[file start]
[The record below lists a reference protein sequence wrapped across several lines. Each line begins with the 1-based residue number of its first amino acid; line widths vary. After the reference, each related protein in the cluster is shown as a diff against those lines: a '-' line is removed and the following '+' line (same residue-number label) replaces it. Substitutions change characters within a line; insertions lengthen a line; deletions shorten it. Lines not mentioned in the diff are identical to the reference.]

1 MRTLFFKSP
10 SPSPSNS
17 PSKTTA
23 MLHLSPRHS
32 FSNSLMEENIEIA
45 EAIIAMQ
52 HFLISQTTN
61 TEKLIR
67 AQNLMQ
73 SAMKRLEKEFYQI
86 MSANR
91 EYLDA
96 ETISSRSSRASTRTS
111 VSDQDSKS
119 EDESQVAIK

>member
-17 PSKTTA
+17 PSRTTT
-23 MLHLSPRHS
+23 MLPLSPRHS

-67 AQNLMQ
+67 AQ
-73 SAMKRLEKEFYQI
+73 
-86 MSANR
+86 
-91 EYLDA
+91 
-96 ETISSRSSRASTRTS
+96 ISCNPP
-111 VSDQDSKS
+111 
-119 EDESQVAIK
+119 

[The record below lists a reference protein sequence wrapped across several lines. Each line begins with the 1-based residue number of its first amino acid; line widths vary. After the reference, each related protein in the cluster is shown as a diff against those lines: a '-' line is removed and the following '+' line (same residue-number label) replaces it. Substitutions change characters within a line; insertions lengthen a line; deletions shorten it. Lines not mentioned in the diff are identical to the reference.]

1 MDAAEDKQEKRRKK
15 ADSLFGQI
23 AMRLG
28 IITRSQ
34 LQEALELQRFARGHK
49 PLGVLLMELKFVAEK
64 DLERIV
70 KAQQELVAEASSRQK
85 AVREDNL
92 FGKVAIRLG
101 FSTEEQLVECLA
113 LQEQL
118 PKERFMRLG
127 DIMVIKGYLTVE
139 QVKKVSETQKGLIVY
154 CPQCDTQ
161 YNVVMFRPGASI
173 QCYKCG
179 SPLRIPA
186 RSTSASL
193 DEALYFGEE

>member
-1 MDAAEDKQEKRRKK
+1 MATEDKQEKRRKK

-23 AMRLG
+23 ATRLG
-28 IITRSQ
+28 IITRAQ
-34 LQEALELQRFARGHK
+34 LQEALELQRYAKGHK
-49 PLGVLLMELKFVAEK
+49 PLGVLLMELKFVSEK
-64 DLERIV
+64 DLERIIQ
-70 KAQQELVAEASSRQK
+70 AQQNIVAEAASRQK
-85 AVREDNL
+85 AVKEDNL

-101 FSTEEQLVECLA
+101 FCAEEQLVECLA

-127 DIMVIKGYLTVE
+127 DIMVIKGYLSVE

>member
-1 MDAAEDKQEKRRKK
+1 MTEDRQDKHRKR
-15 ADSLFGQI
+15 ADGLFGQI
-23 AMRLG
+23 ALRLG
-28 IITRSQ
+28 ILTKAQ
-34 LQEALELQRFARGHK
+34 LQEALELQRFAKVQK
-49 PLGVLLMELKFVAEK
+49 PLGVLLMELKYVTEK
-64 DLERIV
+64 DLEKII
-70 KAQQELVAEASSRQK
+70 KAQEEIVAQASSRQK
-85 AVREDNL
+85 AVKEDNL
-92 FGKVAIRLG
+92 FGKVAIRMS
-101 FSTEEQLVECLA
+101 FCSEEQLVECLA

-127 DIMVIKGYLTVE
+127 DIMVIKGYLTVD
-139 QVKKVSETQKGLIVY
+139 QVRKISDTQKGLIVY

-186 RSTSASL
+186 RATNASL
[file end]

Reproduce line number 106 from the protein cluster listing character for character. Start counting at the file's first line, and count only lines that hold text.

-186 RSTSASL